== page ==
This page explains how the length of treatment time for Hepatitis C effects Hep C treatment outcomes and cure rates
The question of Hepatitis C treatment duration is a very important one as it may make the difference between a successful treatment or not.
This post explains why many health insurance companies and national health services are going for the treatment time of 8 weeks rather than the more successful treatment time of 12 weeks. It’s not because a shorter Hep C treatment time is the best treatment option for the patient with hepatitis C…. it is because it is the best financial option for the Hep C treatment provider.
If your health insurance or health care provider offers you 8 weeks treatment of course you should take it, but seriously consider backing the 8 weeks treatment up with at least an extra 4 weeks treatment using a generic equivalent. Look at it this way. If my maths is correct 8 weeks treatment means about 1 in about 25 people will relapse. 12 weeks treatment means about one in about 40 will relapse. In other words by treating your Hepatitis C for the extra 4 weeks you almost double your chance of not relapsing.
Sixteen weeks treatment is better than 12 weeks treatment but not by a huge amount. However it still improves your chance of a 100% cure.
Put simply the evidence suggests that: The longer the treatment time the higher the cure rate.
We do know, from various studies across all genotypes that rates of cure look something like this:
4 Weeks <50%
8 Weeks 90%>
12 Weeks 95%> (+5%)
16 Weeks 97%> (+2%)
20 Weeks 98%> (+1%)
24 Weeks 98.5% > (+0.5%)
So, as you can see, each extra 4 weeks (1 bottle of tablets) adds a little more to the cure rate, but not as much as the bottle before. Mathematically we are looking at approach to a model like this (where the limit value is 100%)
The shorter treatment duration of 8 weeks is picked by health insurance companies and public health services as being a balance between cost and cure rate. For a national health service or a health insurance company 90%+ cure rate for Hepatitis C at a cost of (let’s say) $25,000 makes more sense than a 95% cure rate for $40,000. In other words curing only 5% more people will almost double the overall cost to the insurance company or health service.
That logic is fine unless you happen to be one of the 5% that is not cured at the end of the shorter treatment time.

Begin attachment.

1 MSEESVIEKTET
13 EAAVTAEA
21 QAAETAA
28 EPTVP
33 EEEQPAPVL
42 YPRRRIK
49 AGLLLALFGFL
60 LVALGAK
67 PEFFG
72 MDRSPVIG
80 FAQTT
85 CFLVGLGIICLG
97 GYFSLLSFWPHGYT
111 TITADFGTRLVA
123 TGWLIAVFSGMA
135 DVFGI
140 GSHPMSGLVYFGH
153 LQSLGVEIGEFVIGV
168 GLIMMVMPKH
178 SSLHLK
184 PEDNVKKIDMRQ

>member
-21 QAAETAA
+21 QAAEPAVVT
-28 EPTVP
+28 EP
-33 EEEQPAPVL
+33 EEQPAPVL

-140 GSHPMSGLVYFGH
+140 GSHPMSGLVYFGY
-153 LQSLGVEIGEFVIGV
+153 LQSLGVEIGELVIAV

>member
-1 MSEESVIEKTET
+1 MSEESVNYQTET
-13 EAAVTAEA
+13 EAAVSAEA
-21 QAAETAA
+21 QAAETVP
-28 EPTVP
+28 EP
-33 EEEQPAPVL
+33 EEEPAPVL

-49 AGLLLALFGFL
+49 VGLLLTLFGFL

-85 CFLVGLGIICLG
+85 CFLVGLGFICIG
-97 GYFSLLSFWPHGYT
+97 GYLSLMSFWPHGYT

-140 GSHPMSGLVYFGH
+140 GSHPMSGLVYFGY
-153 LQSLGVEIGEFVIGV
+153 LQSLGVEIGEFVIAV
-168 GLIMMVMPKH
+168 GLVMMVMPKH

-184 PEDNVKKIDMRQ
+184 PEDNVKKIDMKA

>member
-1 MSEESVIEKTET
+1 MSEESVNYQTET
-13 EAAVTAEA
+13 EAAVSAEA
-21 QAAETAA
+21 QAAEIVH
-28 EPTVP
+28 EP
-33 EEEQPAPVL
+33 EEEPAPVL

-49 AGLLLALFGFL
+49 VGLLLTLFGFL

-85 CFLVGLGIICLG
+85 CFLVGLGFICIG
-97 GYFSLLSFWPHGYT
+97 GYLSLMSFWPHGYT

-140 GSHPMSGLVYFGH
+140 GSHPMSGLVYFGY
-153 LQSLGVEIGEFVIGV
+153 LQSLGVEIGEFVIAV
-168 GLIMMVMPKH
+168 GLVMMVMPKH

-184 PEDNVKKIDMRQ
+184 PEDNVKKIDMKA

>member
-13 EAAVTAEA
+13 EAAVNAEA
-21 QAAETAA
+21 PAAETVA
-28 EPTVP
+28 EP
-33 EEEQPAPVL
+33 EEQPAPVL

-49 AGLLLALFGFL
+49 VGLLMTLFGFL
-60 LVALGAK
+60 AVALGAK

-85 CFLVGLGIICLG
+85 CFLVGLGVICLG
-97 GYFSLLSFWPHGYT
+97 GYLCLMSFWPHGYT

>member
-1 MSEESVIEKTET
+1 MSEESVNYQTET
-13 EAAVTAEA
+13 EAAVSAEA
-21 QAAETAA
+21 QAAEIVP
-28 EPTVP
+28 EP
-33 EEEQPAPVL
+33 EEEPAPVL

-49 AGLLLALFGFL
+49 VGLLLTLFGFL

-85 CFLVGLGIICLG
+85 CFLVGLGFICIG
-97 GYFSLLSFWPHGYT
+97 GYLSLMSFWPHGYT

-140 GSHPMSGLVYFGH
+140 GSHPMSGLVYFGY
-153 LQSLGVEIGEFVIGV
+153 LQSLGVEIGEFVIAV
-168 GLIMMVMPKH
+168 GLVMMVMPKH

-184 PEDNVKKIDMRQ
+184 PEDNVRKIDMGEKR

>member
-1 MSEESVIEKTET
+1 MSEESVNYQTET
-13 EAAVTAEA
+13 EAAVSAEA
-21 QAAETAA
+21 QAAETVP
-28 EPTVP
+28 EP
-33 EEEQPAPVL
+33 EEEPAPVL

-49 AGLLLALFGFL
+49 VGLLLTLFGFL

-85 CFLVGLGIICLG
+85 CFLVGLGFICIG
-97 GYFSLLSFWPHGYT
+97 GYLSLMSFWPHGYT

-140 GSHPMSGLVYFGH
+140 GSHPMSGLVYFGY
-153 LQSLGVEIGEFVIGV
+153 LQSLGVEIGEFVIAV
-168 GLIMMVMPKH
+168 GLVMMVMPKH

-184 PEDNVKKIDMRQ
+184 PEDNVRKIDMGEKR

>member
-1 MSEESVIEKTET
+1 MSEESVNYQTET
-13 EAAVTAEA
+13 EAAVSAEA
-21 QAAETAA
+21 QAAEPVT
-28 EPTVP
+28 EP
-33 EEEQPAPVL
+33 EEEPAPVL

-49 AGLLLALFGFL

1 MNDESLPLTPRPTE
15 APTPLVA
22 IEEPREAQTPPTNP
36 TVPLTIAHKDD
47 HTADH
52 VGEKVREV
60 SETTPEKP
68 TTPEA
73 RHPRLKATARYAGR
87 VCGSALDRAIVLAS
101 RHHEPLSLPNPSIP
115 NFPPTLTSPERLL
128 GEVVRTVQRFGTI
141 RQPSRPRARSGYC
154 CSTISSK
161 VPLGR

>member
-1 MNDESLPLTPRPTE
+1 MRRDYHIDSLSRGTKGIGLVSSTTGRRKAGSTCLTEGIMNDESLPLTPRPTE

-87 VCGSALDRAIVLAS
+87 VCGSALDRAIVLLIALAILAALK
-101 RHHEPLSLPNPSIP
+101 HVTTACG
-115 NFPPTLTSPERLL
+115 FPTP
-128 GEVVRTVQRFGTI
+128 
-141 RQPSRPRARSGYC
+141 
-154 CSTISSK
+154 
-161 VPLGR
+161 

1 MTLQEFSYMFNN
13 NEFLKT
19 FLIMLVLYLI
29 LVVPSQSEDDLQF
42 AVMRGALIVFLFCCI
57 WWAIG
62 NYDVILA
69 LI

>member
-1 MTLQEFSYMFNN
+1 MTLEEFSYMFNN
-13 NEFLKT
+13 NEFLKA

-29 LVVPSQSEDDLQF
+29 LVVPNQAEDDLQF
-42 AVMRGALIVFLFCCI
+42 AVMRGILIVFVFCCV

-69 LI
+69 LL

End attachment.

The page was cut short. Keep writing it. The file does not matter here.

Remember that health insurance companies and most national health services are run by the bean counters. Ultimately they will do what is gives the best result for the budget not necessarily the individual patient.
If you have cirrhosis or a high level of liver fibrosis then you should definitely consider doing the longest treatment time possible to have the highest chance of curing your Hepatitis C. This is something you should discuss with your doctor. The graph above shows that people with genotype 1 treated with Harvoni, with cirrhosis achieved a 14 % higher cure rate from the longer treatment time. The same applies to other genotypes and treatment with other Hep C drugs.
If you have failed a previous Hepatitis C treatment then you should also definitely consider doing the longest treatment time possible. And again it is something that you should discuss with your doctor.
If you have Hepatitis C genotype 3 you should also definitely consider doing the longest treatment time possible. And again it is something that you should discuss with your doctor.
Genotype 3 remains the most difficult to cure in the first instance, and the most difficult to re-treat so while it might not make dollar sense for the health insurance companies to fund 16 weeks, or longer, treatments it is certain that longer treatment times give the highest cure rates.
For more information on preventing Hepatitis C relapse and on how long you should consider treating with DAAs here is a link to HepMag https://www.hepmag.com/blog/reducing-chance-relapse-treatment-time and also a link to a blog post of mine on the subject